Home Is Where the Dog Is


by Olivia Cohen

The very first day I moved in with my host family, they warned me not to be scared of Osa when she barked at me. The street I live on is comprised of many little “gated communities”, which are just 7-10 row houses with their own gate that requires a key. Osa is the large German Shepard that lives in the very first house of my “gated community.” She sits behind the gate to her own house all day long, lying on her step, waiting for passersby. She is a moody dog to say the least. 

With my host family’s warning in mind, I was expecting the worst for my first arrival home alone. I had heard Osa’s booming bark before when it had been directed at others, and I was not looking forward to bearing the brunt of it. But when I came home from Spanish classes on the first day, she didn’t bark at all. When she saw me come through the gate, she simply got up from her step, and came up to greet me. So, she likes me, I thought. And I prided myself for the rest of the night on my amazing dog skills and the fact that all dogs love me. However, the next day when I returned home from classes, I got a completely different response. The second my hand touched the gate to push it open, I was greeted with the most ferocious noise. Not only did my heart jump, but I physically jumped back and then immediately ran by her house to escape the threatening bark. From that day on Osa has been very inconsistent. Some days she sits quietly on her door step, some days she walks over to greet me, some days she barks the moment she hears me coming, and some days she doesn’t start barking until the gate is closed, and I think I am in the clear.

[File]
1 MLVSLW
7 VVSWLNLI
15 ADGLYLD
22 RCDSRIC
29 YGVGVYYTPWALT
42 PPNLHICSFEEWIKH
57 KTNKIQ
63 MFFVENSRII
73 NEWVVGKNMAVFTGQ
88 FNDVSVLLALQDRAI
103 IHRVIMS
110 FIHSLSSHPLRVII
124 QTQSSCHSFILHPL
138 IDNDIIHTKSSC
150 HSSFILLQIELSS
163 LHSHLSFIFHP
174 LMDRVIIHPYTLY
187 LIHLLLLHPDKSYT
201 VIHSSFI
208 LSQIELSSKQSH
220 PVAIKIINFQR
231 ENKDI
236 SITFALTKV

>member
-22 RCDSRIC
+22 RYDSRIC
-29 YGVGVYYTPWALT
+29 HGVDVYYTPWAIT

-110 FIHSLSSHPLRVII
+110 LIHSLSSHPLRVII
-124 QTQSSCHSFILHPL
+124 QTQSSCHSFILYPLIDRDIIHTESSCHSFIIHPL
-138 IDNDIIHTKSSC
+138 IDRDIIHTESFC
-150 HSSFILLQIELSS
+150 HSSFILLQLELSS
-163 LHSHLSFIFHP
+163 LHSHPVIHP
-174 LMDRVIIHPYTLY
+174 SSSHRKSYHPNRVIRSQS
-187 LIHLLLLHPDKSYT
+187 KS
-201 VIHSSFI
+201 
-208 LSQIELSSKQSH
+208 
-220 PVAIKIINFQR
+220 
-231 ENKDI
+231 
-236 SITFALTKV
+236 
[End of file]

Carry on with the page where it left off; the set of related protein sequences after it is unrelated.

It wasn’t long before Osa’s reactions began controlling my mood when I returned home in the evenings. If I arrive at the gate happy but she barks at me, I feel just a little bit sadder. If I arrive upset but Osa comes to greet me sweetly, I feel that much better. I desperately want Osa to like me. I want her to be used to me. I want her to think of me as another member of the community that she knows and doesn’t have to scare away. Every time she barks, I feel it is a reminder that I do not belong. 

Last week marked the first week that I went 5 days straight without Osa barking when I returned home. I’d like to think of this as a symbol of my progress in settling in to my community. I still don’t feel entirely comfortable in everything I do – I get nervous that everyone is staring at me on the bus when I do something dumb, I get embarrassed if someone notices me quickly change directions because I am often lost, and I feel bad and slightly resented when my Spanish fails me in a store or on the streets. I can’t say that Cuenca feels like a community of my own yet, but I do believe a house becomes a home when the dog no longer barks at your arrival.